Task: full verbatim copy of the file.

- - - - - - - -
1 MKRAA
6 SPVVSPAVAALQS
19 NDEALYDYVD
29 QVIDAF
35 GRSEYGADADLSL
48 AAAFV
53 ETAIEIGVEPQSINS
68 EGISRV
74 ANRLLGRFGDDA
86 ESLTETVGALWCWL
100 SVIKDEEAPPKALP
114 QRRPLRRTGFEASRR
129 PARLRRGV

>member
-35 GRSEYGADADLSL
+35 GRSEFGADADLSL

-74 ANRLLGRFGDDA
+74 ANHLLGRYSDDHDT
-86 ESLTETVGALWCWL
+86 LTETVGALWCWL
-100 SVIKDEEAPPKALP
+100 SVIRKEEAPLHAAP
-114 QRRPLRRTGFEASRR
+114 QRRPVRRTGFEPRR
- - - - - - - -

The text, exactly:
1 MKRAA
6 SPVVSPAVAALQS
19 NDEALYDYVD
29 QVIDAF
35 GRSEYGADADLSL
48 AAAFV
53 ETAIEIGVEPQSINS
68 EGISRV
74 ANRLLGRFGDDA
86 ESLTETVGALWCWL
100 SVIKDEEAPPKALP
114 QRRPLRRTGFEASRR
129 PARLRRGV

>member
-35 GRSEYGADADLSL
+35 GRSEFGADADLSL

-74 ANRLLGRFGDDA
+74 ANHLLGRYSDDHDT
-86 ESLTETVGALWCWL
+86 LTETVGALWCWL
-100 SVIKDEEAPPKALP
+100 SVIRKEEAPLHAAP
-114 QRRPLRRTGFEASRR
+114 QRRPVRRTGFEPRR